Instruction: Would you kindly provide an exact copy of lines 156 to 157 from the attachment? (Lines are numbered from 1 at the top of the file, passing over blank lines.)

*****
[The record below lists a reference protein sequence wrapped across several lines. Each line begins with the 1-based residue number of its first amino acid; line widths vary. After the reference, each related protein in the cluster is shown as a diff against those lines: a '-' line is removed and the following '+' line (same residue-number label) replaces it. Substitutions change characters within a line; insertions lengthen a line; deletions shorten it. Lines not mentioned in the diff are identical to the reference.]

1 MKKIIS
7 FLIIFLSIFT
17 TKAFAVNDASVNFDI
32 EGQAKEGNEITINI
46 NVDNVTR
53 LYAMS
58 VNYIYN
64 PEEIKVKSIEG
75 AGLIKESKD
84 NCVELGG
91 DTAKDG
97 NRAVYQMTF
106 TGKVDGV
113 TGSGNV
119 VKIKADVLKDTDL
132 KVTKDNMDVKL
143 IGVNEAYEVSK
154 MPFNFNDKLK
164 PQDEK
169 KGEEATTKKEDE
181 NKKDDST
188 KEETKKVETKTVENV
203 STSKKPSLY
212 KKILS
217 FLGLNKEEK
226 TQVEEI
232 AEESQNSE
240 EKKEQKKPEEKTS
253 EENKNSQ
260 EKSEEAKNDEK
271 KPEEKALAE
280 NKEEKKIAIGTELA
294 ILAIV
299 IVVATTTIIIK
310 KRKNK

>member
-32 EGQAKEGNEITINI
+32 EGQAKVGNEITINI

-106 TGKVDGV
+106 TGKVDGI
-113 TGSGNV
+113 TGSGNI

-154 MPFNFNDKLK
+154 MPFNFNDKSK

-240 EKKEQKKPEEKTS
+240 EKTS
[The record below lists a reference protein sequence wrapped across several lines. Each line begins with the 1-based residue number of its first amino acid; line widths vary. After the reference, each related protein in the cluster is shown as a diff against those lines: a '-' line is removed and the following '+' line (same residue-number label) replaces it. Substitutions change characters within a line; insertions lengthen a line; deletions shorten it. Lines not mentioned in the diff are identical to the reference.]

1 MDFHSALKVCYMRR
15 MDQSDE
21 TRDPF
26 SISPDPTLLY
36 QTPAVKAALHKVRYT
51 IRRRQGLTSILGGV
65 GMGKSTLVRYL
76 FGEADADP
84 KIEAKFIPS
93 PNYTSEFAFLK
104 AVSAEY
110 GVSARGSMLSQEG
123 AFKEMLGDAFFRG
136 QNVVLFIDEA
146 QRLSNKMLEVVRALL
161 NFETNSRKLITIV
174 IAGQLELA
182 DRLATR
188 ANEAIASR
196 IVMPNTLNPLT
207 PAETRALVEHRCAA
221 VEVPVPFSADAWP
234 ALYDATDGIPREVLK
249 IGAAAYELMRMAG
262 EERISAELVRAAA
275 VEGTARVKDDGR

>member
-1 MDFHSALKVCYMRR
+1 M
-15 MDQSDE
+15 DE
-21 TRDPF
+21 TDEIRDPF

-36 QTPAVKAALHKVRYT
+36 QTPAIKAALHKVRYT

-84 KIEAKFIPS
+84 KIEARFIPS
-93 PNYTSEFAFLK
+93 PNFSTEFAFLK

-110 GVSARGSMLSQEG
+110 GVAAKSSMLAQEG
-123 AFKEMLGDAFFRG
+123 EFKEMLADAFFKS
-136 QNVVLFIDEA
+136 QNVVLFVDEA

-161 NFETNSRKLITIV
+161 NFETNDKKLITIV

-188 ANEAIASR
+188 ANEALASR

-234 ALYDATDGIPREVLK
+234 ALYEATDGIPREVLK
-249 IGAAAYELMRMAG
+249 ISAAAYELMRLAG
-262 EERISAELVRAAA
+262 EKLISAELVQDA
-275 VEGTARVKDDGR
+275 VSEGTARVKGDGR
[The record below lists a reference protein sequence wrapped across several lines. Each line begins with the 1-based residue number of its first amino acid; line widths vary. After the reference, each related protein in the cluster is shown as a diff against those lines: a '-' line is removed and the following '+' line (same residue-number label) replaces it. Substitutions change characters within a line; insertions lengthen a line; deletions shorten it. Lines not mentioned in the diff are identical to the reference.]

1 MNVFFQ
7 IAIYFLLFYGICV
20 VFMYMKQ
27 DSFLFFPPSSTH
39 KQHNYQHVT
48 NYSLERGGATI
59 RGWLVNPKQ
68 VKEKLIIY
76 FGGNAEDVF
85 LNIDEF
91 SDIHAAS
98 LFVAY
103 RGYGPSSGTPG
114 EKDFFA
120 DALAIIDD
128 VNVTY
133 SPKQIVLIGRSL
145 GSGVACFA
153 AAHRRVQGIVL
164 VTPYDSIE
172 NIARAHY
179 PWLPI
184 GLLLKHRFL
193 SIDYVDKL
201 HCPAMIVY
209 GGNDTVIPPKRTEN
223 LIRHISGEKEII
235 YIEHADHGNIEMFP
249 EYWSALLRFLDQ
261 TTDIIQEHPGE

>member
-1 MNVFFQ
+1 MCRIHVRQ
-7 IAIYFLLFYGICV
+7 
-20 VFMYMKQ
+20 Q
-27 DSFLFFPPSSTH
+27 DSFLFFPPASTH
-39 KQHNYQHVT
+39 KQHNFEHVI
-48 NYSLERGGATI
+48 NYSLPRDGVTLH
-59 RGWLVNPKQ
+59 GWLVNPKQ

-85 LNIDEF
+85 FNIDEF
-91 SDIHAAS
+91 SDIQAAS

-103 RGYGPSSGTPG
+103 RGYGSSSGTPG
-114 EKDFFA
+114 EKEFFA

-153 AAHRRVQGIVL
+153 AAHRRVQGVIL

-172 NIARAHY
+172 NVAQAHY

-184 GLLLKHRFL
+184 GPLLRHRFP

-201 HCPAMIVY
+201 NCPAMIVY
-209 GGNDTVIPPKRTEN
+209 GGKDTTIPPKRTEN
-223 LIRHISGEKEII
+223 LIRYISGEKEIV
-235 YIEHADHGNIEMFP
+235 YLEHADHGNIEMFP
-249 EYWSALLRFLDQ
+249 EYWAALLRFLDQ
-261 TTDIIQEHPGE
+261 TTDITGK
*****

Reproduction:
-103 RGYGPSSGTPG
+103 RGYGSSSGTPG